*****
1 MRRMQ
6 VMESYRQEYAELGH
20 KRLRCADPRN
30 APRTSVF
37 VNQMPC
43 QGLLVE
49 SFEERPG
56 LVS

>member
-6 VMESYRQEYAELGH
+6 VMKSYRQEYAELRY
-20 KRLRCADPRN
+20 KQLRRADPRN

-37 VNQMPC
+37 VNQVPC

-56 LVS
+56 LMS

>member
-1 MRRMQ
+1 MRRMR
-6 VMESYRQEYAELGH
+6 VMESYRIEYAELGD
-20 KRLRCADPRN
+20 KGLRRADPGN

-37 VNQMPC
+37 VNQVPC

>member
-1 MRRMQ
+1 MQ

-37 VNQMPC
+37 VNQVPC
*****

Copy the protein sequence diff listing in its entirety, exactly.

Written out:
1 MRRMQ
6 VMESYRQEYAELGH
20 KRLRCADPRN
30 APRTSVF
37 VNQMPC
43 QGLLVE
49 SFEERPG
56 LVS

>member
-6 VMESYRQEYAELGH
+6 VMKSYRQEYAELRY
-20 KRLRCADPRN
+20 KQLRRADPRN

-37 VNQMPC
+37 VNQVPC

-56 LVS
+56 LMS

>member
-1 MRRMQ
+1 MRRMR
-6 VMESYRQEYAELGH
+6 VMESYRIEYAELGD
-20 KRLRCADPRN
+20 KGLRRADPGN

-37 VNQMPC
+37 VNQVPC

>member
-1 MRRMQ
+1 MQ

-37 VNQMPC
+37 VNQVPC